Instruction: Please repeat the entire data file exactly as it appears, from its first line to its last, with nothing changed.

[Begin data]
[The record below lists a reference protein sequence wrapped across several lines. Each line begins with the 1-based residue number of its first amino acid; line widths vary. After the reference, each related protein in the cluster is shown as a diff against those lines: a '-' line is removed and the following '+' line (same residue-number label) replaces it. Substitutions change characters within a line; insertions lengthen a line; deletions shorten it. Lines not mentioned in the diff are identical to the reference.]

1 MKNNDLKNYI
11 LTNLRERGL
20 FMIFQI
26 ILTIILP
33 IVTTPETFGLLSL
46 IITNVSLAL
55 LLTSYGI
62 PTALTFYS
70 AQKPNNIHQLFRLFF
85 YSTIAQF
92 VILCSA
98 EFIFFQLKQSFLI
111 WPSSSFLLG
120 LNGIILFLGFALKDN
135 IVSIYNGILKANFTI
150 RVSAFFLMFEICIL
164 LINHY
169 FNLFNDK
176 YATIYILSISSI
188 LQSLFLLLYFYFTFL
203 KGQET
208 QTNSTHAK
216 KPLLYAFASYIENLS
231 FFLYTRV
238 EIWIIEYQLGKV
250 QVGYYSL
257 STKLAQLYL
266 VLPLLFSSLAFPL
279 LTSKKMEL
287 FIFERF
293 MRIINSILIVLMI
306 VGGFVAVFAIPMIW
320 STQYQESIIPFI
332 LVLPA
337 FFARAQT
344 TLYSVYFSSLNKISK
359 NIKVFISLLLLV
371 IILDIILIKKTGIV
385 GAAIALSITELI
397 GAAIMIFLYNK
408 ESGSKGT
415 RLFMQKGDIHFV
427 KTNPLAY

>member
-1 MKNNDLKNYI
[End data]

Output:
[The record below lists a reference protein sequence wrapped across several lines. Each line begins with the 1-based residue number of its first amino acid; line widths vary. After the reference, each related protein in the cluster is shown as a diff against those lines: a '-' line is removed and the following '+' line (same residue-number label) replaces it. Substitutions change characters within a line; insertions lengthen a line; deletions shorten it. Lines not mentioned in the diff are identical to the reference.]

1 MKNNDLKNYI
11 LTNLRERGL
20 FMIFQI
26 ILTIILP
33 IVTTPETFGLLSL
46 IITNVSLAL
55 LLTSYGI
62 PTALTFYS
70 AQKPNNIHQLFRLFF
85 YSTIAQF
92 VILCSA
98 EFIFFQLKQSFLI
111 WPSSSFLLG
120 LNGIILFLGFALKDN
135 IVSIYNGILKANFTI
150 RVSAFFLMFEICIL
164 LINHY
169 FNLFNDK
176 YATIYILSISSI
188 LQSLFLLLYFYFTFL
203 KGQET
208 QTNSTHAK
216 KPLLYAFASYIENLS
231 FFLYTRV
238 EIWIIEYQLGKV
250 QVGYYSL
257 STKLAQLYL
266 VLPLLFSSLAFPL
279 LTSKKMEL
287 FIFERF
293 MRIINSILIVLMI
306 VGGFVAVFAIPMIW
320 STQYQESIIPFI
332 LVLPA
337 FFARAQT
344 TLYSVYFSSLNKISK
359 NIKVFISLLLLV
371 IILDIILIKKTGIV
385 GAAIALSITELI
397 GAAIMIFLYNK
408 ESGSKGT
415 RLFMQKGDIHFV
427 KTNPLAY

>member
-1 MKNNDLKNYI